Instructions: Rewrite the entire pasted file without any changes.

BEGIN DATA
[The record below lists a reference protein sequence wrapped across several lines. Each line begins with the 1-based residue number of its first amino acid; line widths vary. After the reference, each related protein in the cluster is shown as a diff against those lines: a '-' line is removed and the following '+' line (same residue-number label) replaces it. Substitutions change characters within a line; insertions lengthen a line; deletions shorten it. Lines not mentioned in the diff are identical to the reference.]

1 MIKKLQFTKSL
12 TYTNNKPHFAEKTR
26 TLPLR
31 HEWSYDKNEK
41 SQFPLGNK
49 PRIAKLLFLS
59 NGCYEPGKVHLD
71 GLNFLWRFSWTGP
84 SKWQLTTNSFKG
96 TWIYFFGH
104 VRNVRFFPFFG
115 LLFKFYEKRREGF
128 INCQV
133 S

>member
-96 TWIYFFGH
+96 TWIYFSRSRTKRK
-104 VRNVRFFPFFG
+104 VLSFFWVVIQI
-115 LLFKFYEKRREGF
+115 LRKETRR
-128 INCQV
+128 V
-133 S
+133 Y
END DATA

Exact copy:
[The record below lists a reference protein sequence wrapped across several lines. Each line begins with the 1-based residue number of its first amino acid; line widths vary. After the reference, each related protein in the cluster is shown as a diff against those lines: a '-' line is removed and the following '+' line (same residue-number label) replaces it. Substitutions change characters within a line; insertions lengthen a line; deletions shorten it. Lines not mentioned in the diff are identical to the reference.]

1 MIKKLQFTKSL
12 TYTNNKPHFAEKTR
26 TLPLR
31 HEWSYDKNEK
41 SQFPLGNK
49 PRIAKLLFLS
59 NGCYEPGKVHLD
71 GLNFLWRFSWTGP
84 SKWQLTTNSFKG
96 TWIYFFGH
104 VRNVRFFPFFG
115 LLFKFYEKRREGF
128 INCQV
133 S

>member
-96 TWIYFFGH
+96 TWIYFSRSRTKRK
-104 VRNVRFFPFFG
+104 VLSFFWVVIQI
-115 LLFKFYEKRREGF
+115 LRKETRR
-128 INCQV
+128 V
-133 S
+133 Y